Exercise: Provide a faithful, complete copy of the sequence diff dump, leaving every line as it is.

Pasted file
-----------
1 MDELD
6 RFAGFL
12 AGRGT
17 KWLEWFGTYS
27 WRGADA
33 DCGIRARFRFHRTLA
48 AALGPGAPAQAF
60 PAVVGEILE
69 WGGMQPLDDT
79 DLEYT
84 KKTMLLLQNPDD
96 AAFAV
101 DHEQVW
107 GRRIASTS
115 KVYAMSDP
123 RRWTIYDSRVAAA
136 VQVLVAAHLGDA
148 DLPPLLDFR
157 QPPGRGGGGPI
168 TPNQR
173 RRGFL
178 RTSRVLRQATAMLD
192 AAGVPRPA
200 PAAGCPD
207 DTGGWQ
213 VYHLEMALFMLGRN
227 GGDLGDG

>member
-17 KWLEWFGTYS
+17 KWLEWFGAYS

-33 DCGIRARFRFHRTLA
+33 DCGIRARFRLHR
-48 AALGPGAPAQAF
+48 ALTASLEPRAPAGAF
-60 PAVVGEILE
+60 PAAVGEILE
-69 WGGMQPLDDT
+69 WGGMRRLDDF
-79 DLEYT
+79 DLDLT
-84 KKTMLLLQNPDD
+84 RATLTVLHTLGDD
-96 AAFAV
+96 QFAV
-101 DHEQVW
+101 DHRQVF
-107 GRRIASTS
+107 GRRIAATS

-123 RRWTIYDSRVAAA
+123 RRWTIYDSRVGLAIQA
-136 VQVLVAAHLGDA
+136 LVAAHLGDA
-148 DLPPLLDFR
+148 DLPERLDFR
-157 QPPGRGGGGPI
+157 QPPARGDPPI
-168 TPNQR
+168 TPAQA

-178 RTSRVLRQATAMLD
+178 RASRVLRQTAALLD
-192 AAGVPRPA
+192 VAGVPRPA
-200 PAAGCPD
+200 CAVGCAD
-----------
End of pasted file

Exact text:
1 MDELD
6 RFAGFL
12 AGRGT
17 KWLEWFGTYS
27 WRGADA
33 DCGIRARFRFHRTLA
48 AALGPGAPAQAF
60 PAVVGEILE
69 WGGMQPLDDT
79 DLEYT
84 KKTMLLLQNPDD
96 AAFAV
101 DHEQVW
107 GRRIASTS
115 KVYAMSDP
123 RRWTIYDSRVAAA
136 VQVLVAAHLGDA
148 DLPPLLDFR
157 QPPGRGGGGPI
168 TPNQR
173 RRGFL
178 RTSRVLRQATAMLD
192 AAGVPRPA
200 PAAGCPD
207 DTGGWQ
213 VYHLEMALFMLGRN
227 GGDLGDG

>member
-17 KWLEWFGTYS
+17 KWLEWFGAYS

-33 DCGIRARFRFHRTLA
+33 DCGIRARFRLHR
-48 AALGPGAPAQAF
+48 ALTASLEPRAPAGAF
-60 PAVVGEILE
+60 PAAVGEILE
-69 WGGMQPLDDT
+69 WGGMRRLDDF
-79 DLEYT
+79 DLDLT
-84 KKTMLLLQNPDD
+84 RATLTVLHTLGDD
-96 AAFAV
+96 QFAV
-101 DHEQVW
+101 DHRQVF
-107 GRRIASTS
+107 GRRIAATS

-123 RRWTIYDSRVAAA
+123 RRWTIYDSRVGLAIQA
-136 VQVLVAAHLGDA
+136 LVAAHLGDA
-148 DLPPLLDFR
+148 DLPERLDFR
-157 QPPGRGGGGPI
+157 QPPARGDPPI
-168 TPNQR
+168 TPAQA

-178 RTSRVLRQATAMLD
+178 RASRVLRQTAALLD
-192 AAGVPRPA
+192 VAGVPRPA
-200 PAAGCPD
+200 CAVGCAD